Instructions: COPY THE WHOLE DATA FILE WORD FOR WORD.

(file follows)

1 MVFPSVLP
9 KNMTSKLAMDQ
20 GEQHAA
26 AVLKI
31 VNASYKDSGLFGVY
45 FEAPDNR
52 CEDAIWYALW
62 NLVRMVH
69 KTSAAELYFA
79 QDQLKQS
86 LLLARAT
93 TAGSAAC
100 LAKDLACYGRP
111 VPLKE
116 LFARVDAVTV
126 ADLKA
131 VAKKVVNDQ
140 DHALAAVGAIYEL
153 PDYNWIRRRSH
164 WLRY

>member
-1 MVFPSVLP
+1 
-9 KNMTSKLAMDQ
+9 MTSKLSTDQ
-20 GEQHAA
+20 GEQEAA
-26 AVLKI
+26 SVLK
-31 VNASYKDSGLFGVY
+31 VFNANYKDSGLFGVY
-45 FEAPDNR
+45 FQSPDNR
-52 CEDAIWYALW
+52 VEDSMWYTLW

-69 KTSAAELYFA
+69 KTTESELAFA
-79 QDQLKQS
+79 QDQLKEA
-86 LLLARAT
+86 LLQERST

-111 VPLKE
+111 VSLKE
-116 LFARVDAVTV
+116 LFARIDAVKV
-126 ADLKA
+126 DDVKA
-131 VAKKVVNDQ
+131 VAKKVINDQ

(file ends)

1 MVFPSVLP
9 KNMTSKLAMDQ
20 GEQHAA
26 AVLKI
31 VNASYKDSGLFGVY
45 FEAPDNR
52 CEDAIWYALW
62 NLVRMVH
69 KTSAAELYFA
79 QDQLKQS
86 LLLARAT
93 TAGSAAC
100 LAKDLACYGRP
111 VPLKE
116 LFARVDAVTV
126 ADLKA
131 VAKKVVNDQ
140 DHALAAVGAIYEL
153 PDYNWIRRRSH
164 WLRY

>member
-1 MVFPSVLP
+1 
-9 KNMTSKLAMDQ
+9 MTSKLSTDQ
-20 GEQHAA
+20 GEQEAA
-26 AVLKI
+26 SVLK
-31 VNASYKDSGLFGVY
+31 VFNANYKDSGLFGVY
-45 FEAPDNR
+45 FQSPDNR
-52 CEDAIWYALW
+52 VEDSMWYTLW

-69 KTSAAELYFA
+69 KTTESELAFA
-79 QDQLKQS
+79 QDQLKEA
-86 LLLARAT
+86 LLQERST

-111 VPLKE
+111 VSLKE
-116 LFARVDAVTV
+116 LFARIDAVKV
-126 ADLKA
+126 DDVKA
-131 VAKKVVNDQ
+131 VAKKVINDQ